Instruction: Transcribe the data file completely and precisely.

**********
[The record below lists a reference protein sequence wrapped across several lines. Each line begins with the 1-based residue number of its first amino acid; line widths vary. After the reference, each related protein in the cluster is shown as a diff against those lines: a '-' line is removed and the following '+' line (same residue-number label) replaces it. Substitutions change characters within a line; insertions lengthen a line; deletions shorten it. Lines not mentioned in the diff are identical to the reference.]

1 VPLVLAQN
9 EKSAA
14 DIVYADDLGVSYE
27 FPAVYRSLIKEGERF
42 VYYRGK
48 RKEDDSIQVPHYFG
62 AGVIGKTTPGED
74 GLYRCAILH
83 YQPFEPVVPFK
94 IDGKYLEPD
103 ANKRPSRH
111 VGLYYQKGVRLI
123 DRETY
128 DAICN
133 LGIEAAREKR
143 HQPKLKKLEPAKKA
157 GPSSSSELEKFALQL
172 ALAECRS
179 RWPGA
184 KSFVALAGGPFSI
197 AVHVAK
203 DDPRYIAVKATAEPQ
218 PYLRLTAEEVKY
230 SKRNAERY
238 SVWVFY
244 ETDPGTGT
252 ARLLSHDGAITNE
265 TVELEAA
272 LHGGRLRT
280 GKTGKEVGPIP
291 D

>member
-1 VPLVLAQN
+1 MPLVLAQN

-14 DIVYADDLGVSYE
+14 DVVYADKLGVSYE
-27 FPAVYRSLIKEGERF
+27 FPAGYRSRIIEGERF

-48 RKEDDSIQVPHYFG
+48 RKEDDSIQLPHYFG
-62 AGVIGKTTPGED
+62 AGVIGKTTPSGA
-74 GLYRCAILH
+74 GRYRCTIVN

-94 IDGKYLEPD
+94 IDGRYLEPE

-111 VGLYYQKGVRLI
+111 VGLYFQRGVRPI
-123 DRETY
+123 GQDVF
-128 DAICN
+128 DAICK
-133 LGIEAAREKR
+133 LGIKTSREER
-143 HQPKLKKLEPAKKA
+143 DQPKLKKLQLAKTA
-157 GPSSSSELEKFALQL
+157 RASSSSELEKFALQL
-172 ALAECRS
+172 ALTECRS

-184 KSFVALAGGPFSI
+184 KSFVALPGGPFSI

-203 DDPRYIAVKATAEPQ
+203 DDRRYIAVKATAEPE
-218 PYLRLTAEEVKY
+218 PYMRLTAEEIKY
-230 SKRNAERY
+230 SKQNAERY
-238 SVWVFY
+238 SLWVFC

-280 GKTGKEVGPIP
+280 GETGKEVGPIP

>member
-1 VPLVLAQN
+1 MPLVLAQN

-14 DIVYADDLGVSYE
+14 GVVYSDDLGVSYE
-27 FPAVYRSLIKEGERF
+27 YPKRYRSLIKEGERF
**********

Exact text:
[The record below lists a reference protein sequence wrapped across several lines. Each line begins with the 1-based residue number of its first amino acid; line widths vary. After the reference, each related protein in the cluster is shown as a diff against those lines: a '-' line is removed and the following '+' line (same residue-number label) replaces it. Substitutions change characters within a line; insertions lengthen a line; deletions shorten it. Lines not mentioned in the diff are identical to the reference.]

1 VPLVLAQN
9 EKSAA
14 DIVYADDLGVSYE
27 FPAVYRSLIKEGERF
42 VYYRGK
48 RKEDDSIQVPHYFG
62 AGVIGKTTPGED
74 GLYRCAILH
83 YQPFEPVVPFK
94 IDGKYLEPD
103 ANKRPSRH
111 VGLYYQKGVRLI
123 DRETY
128 DAICN
133 LGIEAAREKR
143 HQPKLKKLEPAKKA
157 GPSSSSELEKFALQL
172 ALAECRS
179 RWPGA
184 KSFVALAGGPFSI
197 AVHVAK
203 DDPRYIAVKATAEPQ
218 PYLRLTAEEVKY
230 SKRNAERY
238 SVWVFY
244 ETDPGTGT
252 ARLLSHDGAITNE
265 TVELEAA
272 LHGGRLRT
280 GKTGKEVGPIP
291 D

>member
-1 VPLVLAQN
+1 MPLVLAQN

-14 DIVYADDLGVSYE
+14 DVVYADKLGVSYE
-27 FPAVYRSLIKEGERF
+27 FPAGYRSRIIEGERF

-48 RKEDDSIQVPHYFG
+48 RKEDDSIQLPHYFG
-62 AGVIGKTTPGED
+62 AGVIGKTTPSGA
-74 GLYRCAILH
+74 GRYRCTIVN

-94 IDGKYLEPD
+94 IDGRYLEPE

-111 VGLYYQKGVRLI
+111 VGLYFQRGVRPI
-123 DRETY
+123 GQDVF
-128 DAICN
+128 DAICK
-133 LGIEAAREKR
+133 LGIKTSREER
-143 HQPKLKKLEPAKKA
+143 DQPKLKKLQLAKTA
-157 GPSSSSELEKFALQL
+157 RASSSSELEKFALQL
-172 ALAECRS
+172 ALTECRS

-184 KSFVALAGGPFSI
+184 KSFVALPGGPFSI

-203 DDPRYIAVKATAEPQ
+203 DDRRYIAVKATAEPE
-218 PYLRLTAEEVKY
+218 PYMRLTAEEIKY
-230 SKRNAERY
+230 SKQNAERY
-238 SVWVFY
+238 SLWVFC

-280 GKTGKEVGPIP
+280 GETGKEVGPIP

>member
-1 VPLVLAQN
+1 MPLVLAQN

-14 DIVYADDLGVSYE
+14 GVVYSDDLGVSYE
-27 FPAVYRSLIKEGERF
+27 YPKRYRSLIKEGERF